I've finally (finally!) started reading Robert Dean Frisbie's (Ropati's) Book of Puka-Puka, which was published bvy Eland in a new edition earlier this year. And even though I've only just started I can already recommend it; it's fascinating, and written in a captivating, evocative style that draws you in and really brings those southern seas alive.
On breaking my way through the bush I closed my eyes before the glare of exposed sand and the shallow water between the reef and the shore, reflecting the full blaze of the sun like countless mirrors. The shallows were alive with cross-seas meeting in sparkling ridges of spray, falling back in dancing undulations. Miniature waves washed up on the beach, which gulped them down, leaving no backwash; and from farther out came the incessant thundering of the great Pacific combers as they rose high to crash in resounding cannonades along the reef and to spill back into the sea, exposing rust-red ridges of coral broken by pools of sea foam.
It's obvious that Ropati is a gifted author. I wish I could write like that.
EDIT: here's another short excerpt:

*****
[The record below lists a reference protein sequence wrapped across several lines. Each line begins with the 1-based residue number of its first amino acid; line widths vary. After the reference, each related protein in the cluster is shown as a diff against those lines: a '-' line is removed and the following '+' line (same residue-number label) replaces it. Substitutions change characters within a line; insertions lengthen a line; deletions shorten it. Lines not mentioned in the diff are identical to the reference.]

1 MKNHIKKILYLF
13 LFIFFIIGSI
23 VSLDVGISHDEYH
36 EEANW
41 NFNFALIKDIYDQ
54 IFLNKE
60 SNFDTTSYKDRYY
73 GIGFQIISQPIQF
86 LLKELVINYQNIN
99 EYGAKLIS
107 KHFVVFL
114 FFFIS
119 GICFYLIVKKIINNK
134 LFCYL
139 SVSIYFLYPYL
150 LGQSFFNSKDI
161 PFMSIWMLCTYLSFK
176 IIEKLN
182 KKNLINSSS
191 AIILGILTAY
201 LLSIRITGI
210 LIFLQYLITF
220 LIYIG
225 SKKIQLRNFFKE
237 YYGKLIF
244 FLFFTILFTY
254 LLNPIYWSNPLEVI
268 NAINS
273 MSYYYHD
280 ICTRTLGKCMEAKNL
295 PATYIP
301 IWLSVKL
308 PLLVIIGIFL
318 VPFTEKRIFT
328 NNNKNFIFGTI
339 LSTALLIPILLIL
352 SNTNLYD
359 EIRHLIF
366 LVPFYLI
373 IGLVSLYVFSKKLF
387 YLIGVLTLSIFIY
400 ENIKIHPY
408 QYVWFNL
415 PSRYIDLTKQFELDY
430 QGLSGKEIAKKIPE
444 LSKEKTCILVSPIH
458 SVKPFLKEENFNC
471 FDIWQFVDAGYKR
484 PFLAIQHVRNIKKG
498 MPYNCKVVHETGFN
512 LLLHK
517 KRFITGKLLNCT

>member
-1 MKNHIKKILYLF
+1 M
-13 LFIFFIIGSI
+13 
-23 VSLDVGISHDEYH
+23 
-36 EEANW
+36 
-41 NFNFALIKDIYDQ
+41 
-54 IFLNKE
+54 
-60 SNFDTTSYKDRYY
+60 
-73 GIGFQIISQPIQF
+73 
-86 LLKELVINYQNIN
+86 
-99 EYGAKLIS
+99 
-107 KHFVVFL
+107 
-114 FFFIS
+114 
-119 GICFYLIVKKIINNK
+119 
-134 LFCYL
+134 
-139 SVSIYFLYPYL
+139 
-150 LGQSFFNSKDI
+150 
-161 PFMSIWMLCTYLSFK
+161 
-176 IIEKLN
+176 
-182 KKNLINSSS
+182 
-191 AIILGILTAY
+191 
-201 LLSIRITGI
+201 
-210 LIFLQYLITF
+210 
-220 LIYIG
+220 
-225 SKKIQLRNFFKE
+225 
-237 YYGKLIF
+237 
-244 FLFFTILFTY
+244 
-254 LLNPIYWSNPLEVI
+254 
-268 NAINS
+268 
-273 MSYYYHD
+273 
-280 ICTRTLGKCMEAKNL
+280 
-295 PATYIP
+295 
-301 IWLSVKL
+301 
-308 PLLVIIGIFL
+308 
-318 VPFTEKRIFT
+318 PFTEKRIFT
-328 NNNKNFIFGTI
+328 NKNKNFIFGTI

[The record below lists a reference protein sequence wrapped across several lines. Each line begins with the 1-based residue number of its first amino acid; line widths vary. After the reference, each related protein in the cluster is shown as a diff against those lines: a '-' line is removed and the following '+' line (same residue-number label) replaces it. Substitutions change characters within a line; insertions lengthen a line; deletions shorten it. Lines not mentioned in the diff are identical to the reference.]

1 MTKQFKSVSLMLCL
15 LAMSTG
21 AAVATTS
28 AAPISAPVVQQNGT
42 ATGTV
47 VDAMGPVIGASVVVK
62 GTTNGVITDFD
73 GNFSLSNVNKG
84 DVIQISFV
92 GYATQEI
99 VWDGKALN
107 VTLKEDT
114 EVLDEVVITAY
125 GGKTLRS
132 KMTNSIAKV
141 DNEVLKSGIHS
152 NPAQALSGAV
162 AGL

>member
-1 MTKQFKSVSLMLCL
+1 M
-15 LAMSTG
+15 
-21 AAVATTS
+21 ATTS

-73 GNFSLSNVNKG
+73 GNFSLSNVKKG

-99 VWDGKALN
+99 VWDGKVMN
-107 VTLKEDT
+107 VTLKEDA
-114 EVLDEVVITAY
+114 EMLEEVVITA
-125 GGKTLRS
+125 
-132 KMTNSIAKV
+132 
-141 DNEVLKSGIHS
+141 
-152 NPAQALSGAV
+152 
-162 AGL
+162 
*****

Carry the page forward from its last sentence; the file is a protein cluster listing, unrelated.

On the western side of Matauea Point is a half-mile stretch of shallow water, where at low tide are exposed tracts of salmon-coloured coral as flat as a table and broken by shallow basins filled with six or eight inches of tepid water where the fish find refuge until the next tide. On the northern and eastern sides of the Point are beaches of coral sand shelving steeply into water about ten fathoms deep. This makes an ideal swimming place; and, better still, one can throw a line from the bank and catch a morning's breakfast without greatly exerting oneself. Fine rock grouper are caught there, and every now and then a young jack, a milk mullet or a red-snapper will take the book. The trade wind blows refreshingly cool across the Point, clearing it of mosquitoes and singing an eternal psalm in the fronds of the coconut palms. It is a beautiful spot, and I have often fancied that when my trading days are over I would build a comfortable house on Matauea Point, devoting the rest of my days to a hedonistic, pagan life: fishing, falling to sleep among the volumes of a picaresque library, dreaming at times of the delirious, turbulent world I once knew, now happily so far away; and again at times loving some island woman with the clear-eyed appreciative passion of an old man. It would be a fitting way for an island trader to end his days; and when he closed his eyes for the last time and he was snugly buried in the clean coral sand, how well he would sleep there, the trade wind rocking the palms over his grave and the long Pacific rollers thundering along the reef offshore.